M was a teacher at the Trust. Whilst on maternity leave M contacted the school to advise that she would need a room on her return to work to express breastmilk for her child. M further reminded the Trust and the Trust’s HR team of this need when she confirmed her return to work and again on her return from maternity leave.
However, these requests were not followed and instead the Trust permitted M’s partner to bring her baby into the school for her to breastfeed. M subsequently requested that she was provided with a room to feed her child and, later, once again requested a room to express breastmilk.
When no room was provided, M expressed milk in either the school toilets or her car. M had a 25 minute lunch break and expressing took 20 minutes, meaning she was forced to eat her lunch whilst expressing.
M brought claims of direct and indirect sex discrimination and sex harassment against the Trust.
The Tribunal upheld the sex harassment claim but dismissed the claims for direct and indirect discrimination.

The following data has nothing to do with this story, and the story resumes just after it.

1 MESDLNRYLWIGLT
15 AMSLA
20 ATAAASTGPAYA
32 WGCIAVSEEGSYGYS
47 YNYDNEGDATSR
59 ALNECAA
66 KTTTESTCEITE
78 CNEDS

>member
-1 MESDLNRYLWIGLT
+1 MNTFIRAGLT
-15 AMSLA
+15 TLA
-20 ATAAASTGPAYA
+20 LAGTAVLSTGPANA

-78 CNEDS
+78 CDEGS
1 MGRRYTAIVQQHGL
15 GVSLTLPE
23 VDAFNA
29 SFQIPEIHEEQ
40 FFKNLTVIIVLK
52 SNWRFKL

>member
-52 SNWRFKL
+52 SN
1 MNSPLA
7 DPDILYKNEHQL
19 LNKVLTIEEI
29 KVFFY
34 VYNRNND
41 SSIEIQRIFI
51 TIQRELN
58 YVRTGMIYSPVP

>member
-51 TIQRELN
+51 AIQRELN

In reaching its decision the Tribunal concluded that a narrow interpretation of s.13 Equality Act 2010 was required, and that it was the clear intention of Parliament that employers should be able to prevent breastfeeding at work because of the potential risks of taking a child into the workplace. On the other hand, the Tribunal recognised that Parliament wished to protect the rights of breastfeeding women when accessing premises or services.
On indirect discrimination the Tribunal concluded that the Trust had a provision criterion or practice (PCP) of not providing suitable facilities for women to express milk. However, applying the reasoning of Baroness Hale in the (then) House of Lords case of Rutherford v Secretary of State for Trade and Industry (No 2)  that ‘indirect discrimination cannot be shown by bringing into the equation people who have no interest in the advantage of disadvantage in question’, the Tribunal concluded that as the act of expressing breastmilk did not affect men, this meant no comparative disadvantage arose for the purposes of indirect discrimination.
On direct discrimination, M sought to rely on the hypothetical comparator of a man with diabetes requiring a similar private space to inject and store insulin at work. Although the Tribunal found that M was put at a disadvantage compared to the hypothetical comparator, it found the reason for the less favourable treatment was in fact the school’s administrative incompetence and not M’s sex. On that basis her direct discrimination claim was not upheld.